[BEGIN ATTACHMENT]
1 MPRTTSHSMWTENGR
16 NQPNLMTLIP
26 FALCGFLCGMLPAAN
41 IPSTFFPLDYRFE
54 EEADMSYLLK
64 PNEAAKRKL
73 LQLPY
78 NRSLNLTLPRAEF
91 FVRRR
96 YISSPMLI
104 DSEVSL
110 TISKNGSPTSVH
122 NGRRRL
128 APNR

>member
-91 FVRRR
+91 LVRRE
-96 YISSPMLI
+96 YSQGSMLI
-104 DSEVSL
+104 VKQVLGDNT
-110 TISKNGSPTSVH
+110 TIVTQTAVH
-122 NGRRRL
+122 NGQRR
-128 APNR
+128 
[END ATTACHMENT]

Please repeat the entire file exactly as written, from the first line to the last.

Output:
1 MPRTTSHSMWTENGR
16 NQPNLMTLIP
26 FALCGFLCGMLPAAN
41 IPSTFFPLDYRFE
54 EEADMSYLLK
64 PNEAAKRKL
73 LQLPY
78 NRSLNLTLPRAEF
91 FVRRR
96 YISSPMLI
104 DSEVSL
110 TISKNGSPTSVH
122 NGRRRL
128 APNR

>member
-91 FVRRR
+91 LVRRE
-96 YISSPMLI
+96 YSQGSMLI
-104 DSEVSL
+104 VKQVLGDNT
-110 TISKNGSPTSVH
+110 TIVTQTAVH
-122 NGRRRL
+122 NGQRR
-128 APNR
+128 